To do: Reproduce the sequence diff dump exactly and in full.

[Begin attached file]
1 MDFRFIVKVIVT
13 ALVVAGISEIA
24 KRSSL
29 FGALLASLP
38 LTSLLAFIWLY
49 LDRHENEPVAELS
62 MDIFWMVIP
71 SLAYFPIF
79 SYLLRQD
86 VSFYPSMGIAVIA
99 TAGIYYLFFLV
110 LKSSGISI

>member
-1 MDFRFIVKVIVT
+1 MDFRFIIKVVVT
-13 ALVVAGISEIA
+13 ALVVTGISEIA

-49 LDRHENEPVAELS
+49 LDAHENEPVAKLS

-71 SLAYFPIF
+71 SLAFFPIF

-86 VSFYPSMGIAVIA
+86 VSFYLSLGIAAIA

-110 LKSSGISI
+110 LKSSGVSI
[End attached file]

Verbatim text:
1 MDFRFIVKVIVT
13 ALVVAGISEIA
24 KRSSL
29 FGALLASLP
38 LTSLLAFIWLY
49 LDRHENEPVAELS
62 MDIFWMVIP
71 SLAYFPIF
79 SYLLRQD
86 VSFYPSMGIAVIA
99 TAGIYYLFFLV
110 LKSSGISI

>member
-1 MDFRFIVKVIVT
+1 MDFRFIIKVVVT
-13 ALVVAGISEIA
+13 ALVVTGISEIA

-49 LDRHENEPVAELS
+49 LDAHENEPVAKLS

-71 SLAYFPIF
+71 SLAFFPIF

-86 VSFYPSMGIAVIA
+86 VSFYLSLGIAAIA

-110 LKSSGISI
+110 LKSSGVSI